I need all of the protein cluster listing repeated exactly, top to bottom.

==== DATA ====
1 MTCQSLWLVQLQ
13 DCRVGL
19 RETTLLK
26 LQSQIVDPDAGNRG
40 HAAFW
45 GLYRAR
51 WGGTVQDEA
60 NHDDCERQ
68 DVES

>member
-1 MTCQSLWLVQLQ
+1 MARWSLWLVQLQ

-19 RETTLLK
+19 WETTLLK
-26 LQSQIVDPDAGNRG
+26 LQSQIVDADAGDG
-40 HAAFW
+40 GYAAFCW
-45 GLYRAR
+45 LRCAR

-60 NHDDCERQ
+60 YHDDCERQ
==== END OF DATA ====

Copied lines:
1 MTCQSLWLVQLQ
13 DCRVGL
19 RETTLLK
26 LQSQIVDPDAGNRG
40 HAAFW
45 GLYRAR
51 WGGTVQDEA
60 NHDDCERQ
68 DVES

>member
-1 MTCQSLWLVQLQ
+1 MARWSLWLVQLQ

-19 RETTLLK
+19 WETTLLK
-26 LQSQIVDPDAGNRG
+26 LQSQIVDADAGDG
-40 HAAFW
+40 GYAAFCW
-45 GLYRAR
+45 LRCAR

-60 NHDDCERQ
+60 YHDDCERQ